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Cambodia explosion: British teacher among several injured as illegal petrol station bursts into flames

Chiara Giordano

A British teacher and her American friend were seriously injured after an illegal petrol station exploded in Cambodia as they rode past on a motorcycle.

Zoe Eleftheriou, 22, from Medway, Kent, and Abigail Alexander, 18, from Miamisburg, Ohio, are being treated in hospital after they were badly burned in the blast in Siem Reap.

Dash cam footage from a car captured the moment the LPG station burst into flames on Wednesday, injuring 13 people.

Cambodia Police said it is believed a tanker truck carrying 2,000 litres of petrol ignited while transferring gas to a storage tank.

Ms Alexander, who was riding on the back of the motorbike, which shielded Ms Eleftheriou from more serious injuries, suffered burns to more than 35 per cent of her body.

Ms Eleftheriou has been transferred to a specialist burns unit at a hospital in Bangkok, Thailand, while Ms Alexander, who did not have travel insurance, is being treated at the Royal Phnom Penh Hospital, in Cambodia.

Ms Eleftheriou’s mother, Mary, said in a Facebook update: “I arrived beside Zoe to find her bandaged back up and still with tubes down her throat.

“It was explained they were still there because of the swelling on her neck and the rest of her body.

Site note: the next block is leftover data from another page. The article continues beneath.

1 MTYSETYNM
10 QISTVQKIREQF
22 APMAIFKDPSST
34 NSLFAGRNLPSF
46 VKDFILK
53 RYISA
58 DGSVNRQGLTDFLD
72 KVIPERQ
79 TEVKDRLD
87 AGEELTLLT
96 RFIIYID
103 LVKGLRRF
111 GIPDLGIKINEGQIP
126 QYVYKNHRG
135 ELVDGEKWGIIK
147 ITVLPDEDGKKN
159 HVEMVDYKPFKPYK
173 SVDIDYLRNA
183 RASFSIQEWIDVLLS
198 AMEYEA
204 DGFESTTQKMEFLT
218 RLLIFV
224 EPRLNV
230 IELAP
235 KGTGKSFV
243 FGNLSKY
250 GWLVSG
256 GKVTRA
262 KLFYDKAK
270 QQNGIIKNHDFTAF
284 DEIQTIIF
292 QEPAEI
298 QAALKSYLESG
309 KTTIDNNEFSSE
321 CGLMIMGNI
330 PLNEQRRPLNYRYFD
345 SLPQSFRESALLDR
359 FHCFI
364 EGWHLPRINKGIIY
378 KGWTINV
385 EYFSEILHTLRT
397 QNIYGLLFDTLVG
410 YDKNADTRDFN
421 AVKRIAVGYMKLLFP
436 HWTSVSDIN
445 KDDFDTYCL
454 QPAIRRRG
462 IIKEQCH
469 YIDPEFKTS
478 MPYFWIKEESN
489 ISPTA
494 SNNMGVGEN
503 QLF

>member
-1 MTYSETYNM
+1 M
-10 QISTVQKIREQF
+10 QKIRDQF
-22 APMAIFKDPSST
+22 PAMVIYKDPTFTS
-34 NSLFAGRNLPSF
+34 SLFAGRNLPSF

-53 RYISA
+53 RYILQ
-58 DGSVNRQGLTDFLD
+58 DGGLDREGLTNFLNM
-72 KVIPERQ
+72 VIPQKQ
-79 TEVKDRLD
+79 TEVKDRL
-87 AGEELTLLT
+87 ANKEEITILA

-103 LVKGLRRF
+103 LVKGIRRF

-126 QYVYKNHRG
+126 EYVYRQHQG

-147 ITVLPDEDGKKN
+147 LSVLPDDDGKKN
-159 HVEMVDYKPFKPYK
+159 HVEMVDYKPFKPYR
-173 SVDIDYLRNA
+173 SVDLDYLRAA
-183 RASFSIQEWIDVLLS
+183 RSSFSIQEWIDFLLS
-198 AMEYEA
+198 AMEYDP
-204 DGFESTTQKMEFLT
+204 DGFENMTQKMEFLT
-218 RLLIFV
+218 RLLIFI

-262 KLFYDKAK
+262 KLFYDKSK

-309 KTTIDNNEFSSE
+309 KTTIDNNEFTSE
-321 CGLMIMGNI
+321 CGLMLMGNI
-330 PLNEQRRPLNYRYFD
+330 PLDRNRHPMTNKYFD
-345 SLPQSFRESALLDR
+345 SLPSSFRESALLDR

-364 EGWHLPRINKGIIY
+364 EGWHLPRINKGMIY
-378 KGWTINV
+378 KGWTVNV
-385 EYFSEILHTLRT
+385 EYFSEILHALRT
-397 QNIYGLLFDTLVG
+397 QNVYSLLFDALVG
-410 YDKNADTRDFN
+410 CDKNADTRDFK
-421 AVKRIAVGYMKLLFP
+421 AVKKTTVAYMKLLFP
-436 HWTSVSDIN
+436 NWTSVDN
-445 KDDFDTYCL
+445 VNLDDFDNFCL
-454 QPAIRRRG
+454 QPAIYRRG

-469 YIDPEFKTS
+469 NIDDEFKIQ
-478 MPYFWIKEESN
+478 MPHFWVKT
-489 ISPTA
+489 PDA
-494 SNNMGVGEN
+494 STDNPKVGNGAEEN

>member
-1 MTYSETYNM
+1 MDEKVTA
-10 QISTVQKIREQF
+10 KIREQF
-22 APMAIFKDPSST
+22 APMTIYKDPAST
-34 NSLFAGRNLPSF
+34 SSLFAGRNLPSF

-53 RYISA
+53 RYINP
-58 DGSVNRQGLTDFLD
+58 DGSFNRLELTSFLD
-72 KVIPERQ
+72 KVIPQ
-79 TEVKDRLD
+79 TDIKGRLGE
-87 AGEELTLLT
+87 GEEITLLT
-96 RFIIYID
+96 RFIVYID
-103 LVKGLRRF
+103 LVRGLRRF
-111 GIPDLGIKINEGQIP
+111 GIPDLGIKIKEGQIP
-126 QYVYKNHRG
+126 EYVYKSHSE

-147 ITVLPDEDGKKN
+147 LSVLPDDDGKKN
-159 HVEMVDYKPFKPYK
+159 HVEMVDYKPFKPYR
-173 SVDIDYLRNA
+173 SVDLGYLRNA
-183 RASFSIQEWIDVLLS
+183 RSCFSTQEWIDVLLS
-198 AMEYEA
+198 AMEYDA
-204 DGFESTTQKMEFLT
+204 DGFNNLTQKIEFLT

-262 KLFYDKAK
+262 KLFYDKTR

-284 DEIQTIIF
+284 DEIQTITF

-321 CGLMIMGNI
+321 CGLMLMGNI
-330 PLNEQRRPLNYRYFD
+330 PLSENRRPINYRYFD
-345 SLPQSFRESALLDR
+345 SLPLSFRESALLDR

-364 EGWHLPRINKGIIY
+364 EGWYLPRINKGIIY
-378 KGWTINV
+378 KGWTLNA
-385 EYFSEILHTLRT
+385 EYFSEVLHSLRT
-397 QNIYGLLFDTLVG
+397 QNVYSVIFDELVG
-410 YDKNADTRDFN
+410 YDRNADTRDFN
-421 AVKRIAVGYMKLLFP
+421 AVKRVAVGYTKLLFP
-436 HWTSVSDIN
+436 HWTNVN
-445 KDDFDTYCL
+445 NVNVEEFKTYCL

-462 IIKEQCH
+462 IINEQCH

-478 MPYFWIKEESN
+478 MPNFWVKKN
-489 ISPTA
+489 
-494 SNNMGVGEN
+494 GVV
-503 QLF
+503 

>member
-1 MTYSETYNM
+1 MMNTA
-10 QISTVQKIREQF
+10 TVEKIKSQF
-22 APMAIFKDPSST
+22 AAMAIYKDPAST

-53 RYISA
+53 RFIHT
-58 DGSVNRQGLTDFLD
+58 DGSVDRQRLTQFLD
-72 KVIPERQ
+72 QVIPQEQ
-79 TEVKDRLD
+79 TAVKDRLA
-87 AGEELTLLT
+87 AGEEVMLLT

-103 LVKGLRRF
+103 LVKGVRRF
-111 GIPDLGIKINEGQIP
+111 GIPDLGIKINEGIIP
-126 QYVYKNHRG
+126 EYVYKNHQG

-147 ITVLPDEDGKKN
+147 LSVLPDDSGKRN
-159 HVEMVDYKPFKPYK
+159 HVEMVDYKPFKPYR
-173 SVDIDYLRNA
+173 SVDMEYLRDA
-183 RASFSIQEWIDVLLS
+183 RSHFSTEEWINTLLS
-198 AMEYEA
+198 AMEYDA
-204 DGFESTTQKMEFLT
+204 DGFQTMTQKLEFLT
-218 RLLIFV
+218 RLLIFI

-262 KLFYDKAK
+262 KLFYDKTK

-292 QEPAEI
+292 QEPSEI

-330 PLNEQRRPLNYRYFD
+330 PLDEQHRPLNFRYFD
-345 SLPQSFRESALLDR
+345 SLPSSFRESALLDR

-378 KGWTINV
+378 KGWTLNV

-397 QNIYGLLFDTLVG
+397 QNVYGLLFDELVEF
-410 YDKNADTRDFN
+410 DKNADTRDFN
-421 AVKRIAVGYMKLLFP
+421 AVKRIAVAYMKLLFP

British teacher Zoe Eleftheriou and American Abigail Alexander were seriously injured in an explosion at a petrol station in Siem Reap, Cambodia, on 14 August 2019. (Cambodia Police)

“The second doctor that spoke to me said her swelling was more than they would have expected so they are monitoring her for infection.

“Yesterday she started the first of many surgical operations to remove dead skin which could come infected if left.

“She is able to nod and shake her head to questions or write letters in the air with her bandaged hands but trying to guess what she is saying is pretty hard.”

Ms Alexander’s mother, Erin, launched an online fundraiser to help pay for her hospital bills and travel costs to the US, which she estimated amounted to about $200,000 (£165,000).

She described her daughter as in a “critical condition” the day after the blast, but it is hoped she will soon be able to fly home.

Nop Sarak, of Siem Reap district police, told the Phnom Penh Post that witnesses described how “gas started leaking out of the tank, and shortly afterwards there was an explosion”.

The Ministry of Mines and Energy released a statement after the explosion claiming the petrol station was not authorised to operate, the newspaper reported.